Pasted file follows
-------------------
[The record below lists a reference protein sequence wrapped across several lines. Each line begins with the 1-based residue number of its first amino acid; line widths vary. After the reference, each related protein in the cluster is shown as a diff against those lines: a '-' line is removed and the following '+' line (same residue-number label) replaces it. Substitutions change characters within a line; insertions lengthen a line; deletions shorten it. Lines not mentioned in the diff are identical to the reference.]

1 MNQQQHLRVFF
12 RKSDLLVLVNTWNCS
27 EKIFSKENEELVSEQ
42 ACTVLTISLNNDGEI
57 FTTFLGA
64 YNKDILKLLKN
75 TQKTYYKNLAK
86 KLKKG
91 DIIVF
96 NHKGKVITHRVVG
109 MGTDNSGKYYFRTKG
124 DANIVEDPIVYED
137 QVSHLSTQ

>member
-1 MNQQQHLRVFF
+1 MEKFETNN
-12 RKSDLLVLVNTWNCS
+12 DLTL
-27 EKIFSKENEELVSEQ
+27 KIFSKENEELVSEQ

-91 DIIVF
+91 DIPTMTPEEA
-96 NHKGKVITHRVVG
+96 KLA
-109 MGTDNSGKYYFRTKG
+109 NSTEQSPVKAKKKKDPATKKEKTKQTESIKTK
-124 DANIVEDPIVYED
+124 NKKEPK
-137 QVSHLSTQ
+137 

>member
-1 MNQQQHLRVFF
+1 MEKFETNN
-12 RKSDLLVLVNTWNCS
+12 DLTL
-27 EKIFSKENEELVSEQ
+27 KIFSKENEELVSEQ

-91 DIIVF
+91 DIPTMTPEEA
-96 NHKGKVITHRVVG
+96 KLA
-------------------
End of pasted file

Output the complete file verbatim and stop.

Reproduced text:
[The record below lists a reference protein sequence wrapped across several lines. Each line begins with the 1-based residue number of its first amino acid; line widths vary. After the reference, each related protein in the cluster is shown as a diff against those lines: a '-' line is removed and the following '+' line (same residue-number label) replaces it. Substitutions change characters within a line; insertions lengthen a line; deletions shorten it. Lines not mentioned in the diff are identical to the reference.]

1 MNQQQHLRVFF
12 RKSDLLVLVNTWNCS
27 EKIFSKENEELVSEQ
42 ACTVLTISLNNDGEI
57 FTTFLGA
64 YNKDILKLLKN
75 TQKTYYKNLAK
86 KLKKG
91 DIIVF
96 NHKGKVITHRVVG
109 MGTDNSGKYYFRTKG
124 DANIVEDPIVYED
137 QVSHLSTQ

>member
-1 MNQQQHLRVFF
+1 MEKFETNN
-12 RKSDLLVLVNTWNCS
+12 DLTL
-27 EKIFSKENEELVSEQ
+27 KIFSKENEELVSEQ

-91 DIIVF
+91 DIPTMTPEEA
-96 NHKGKVITHRVVG
+96 KLA
-109 MGTDNSGKYYFRTKG
+109 NSTEQSPVKAKKKKDPATKKEKTKQTESIKTK
-124 DANIVEDPIVYED
+124 NKKEPK
-137 QVSHLSTQ
+137 

>member
-1 MNQQQHLRVFF
+1 MEKFETNN
-12 RKSDLLVLVNTWNCS
+12 DLTL
-27 EKIFSKENEELVSEQ
+27 KIFSKENEELVSEQ

-91 DIIVF
+91 DIPTMTPEEA
-96 NHKGKVITHRVVG
+96 KLA